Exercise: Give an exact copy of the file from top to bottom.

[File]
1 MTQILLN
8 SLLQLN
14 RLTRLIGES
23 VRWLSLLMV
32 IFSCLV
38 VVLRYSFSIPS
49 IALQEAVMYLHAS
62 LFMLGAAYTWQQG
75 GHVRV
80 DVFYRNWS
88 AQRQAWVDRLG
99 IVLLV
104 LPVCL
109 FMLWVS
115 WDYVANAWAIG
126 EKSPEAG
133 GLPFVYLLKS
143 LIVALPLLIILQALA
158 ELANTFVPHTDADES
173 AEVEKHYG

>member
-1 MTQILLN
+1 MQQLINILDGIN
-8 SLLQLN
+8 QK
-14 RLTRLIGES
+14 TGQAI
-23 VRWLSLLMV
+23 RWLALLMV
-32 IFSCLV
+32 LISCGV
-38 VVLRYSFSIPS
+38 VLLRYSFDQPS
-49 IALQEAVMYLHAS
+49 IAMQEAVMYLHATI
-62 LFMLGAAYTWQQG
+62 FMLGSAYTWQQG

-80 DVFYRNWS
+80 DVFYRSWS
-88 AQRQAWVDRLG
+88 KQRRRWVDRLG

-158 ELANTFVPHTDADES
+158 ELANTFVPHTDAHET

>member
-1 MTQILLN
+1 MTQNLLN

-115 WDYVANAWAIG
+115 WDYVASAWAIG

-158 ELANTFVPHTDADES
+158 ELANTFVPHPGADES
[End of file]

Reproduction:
1 MTQILLN
8 SLLQLN
14 RLTRLIGES
23 VRWLSLLMV
32 IFSCLV
38 VVLRYSFSIPS
49 IALQEAVMYLHAS
62 LFMLGAAYTWQQG
75 GHVRV
80 DVFYRNWS
88 AQRQAWVDRLG
99 IVLLV
104 LPVCL
109 FMLWVS
115 WDYVANAWAIG
126 EKSPEAG
133 GLPFVYLLKS
143 LIVALPLLIILQALA
158 ELANTFVPHTDADES
173 AEVEKHYG

>member
-1 MTQILLN
+1 MQQLINILDGIN
-8 SLLQLN
+8 QK
-14 RLTRLIGES
+14 TGQAI
-23 VRWLSLLMV
+23 RWLALLMV
-32 IFSCLV
+32 LISCGV
-38 VVLRYSFSIPS
+38 VLLRYSFDQPS
-49 IALQEAVMYLHAS
+49 IAMQEAVMYLHATI
-62 LFMLGAAYTWQQG
+62 FMLGSAYTWQQG

-80 DVFYRNWS
+80 DVFYRSWS
-88 AQRQAWVDRLG
+88 KQRRRWVDRLG

-158 ELANTFVPHTDADES
+158 ELANTFVPHTDAHET

>member
-1 MTQILLN
+1 MTQNLLN

-115 WDYVANAWAIG
+115 WDYVASAWAIG

-158 ELANTFVPHTDADES
+158 ELANTFVPHPGADES